Now it's relevant in this case that the defendant, Mr. Thomas, is a sergeant in the United States Army. I think it's a reasonable inference that if the police want to talk to you about your children, and particularly when he finds out that it's about his daughter, that a sergeant who is a supervisor in the United States Armed Forces does not want police detectives coming on the base to talk to him about sexually abusing his daughter. I think it's a reasonable inference.

So, certainly, he was going to go down to the police station to talk to them, as opposed to having them come to him.

With respect to what occurred when Thomas arrived at the police station, the judge found that the officers informed Thomas that he was not under arrest and the door was unlocked,5 but did not tell Thomas he was free to leave:

Now, he gets to the police station and the detective tells him the following things. They greet him and they tell him it is a police station. It “doesn't look like” one, but it's a police station.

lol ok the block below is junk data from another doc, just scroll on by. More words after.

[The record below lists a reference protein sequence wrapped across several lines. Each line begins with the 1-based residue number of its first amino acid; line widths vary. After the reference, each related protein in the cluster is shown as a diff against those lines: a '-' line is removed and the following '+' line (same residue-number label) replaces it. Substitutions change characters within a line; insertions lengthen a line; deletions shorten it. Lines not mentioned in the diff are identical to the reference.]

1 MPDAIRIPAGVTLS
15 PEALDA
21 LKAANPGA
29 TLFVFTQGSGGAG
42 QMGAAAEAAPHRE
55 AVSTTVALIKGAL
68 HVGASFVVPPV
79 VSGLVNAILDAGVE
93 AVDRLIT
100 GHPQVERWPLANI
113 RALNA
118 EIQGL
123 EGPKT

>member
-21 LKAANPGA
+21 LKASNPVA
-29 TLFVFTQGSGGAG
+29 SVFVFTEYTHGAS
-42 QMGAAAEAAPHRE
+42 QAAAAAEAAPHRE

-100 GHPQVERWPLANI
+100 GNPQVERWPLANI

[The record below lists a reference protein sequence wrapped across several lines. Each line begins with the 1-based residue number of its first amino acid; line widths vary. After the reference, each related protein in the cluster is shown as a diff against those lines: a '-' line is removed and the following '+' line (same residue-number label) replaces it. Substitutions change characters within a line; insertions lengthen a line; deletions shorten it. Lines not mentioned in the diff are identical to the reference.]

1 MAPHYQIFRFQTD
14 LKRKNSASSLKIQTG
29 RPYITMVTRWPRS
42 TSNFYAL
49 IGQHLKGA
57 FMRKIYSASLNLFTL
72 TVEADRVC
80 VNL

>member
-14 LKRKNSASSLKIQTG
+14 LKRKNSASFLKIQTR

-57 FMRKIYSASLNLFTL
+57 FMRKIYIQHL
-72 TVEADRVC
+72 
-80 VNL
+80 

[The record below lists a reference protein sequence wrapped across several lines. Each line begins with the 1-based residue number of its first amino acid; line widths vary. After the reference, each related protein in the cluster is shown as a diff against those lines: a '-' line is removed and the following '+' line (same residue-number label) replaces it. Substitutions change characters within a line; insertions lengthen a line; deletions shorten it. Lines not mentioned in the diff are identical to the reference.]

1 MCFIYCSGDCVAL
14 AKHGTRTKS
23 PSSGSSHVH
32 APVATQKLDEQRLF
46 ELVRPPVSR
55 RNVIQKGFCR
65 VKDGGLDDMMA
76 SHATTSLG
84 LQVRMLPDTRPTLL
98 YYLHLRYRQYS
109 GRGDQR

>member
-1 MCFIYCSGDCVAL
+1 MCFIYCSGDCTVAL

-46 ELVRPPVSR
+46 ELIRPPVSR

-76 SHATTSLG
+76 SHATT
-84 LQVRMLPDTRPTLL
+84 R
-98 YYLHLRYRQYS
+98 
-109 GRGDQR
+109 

They tell him, “You are not under arrest,” and that the door is unlocked. Now what does that mean? You're not under arrest and the door is unlocked.

If he was free to leave and he could get up and walk out if he wanted to, why didn't they just say that? Why stop by telling him, after telling him the door is unlocked?

Now for the record, the Court asked the State's Attorney, and she complied with the request, showed a portion of the CD of the interview. The Court observed that during the course of the interview the defendant is sitting on a sofa and he has two detectives sitting in front of him, the one asking most of the questions, Detective Thorpe, who testified here today; and Detective Birch, a male detective, is sitting also in front of him, but just a short, a great, a little further away.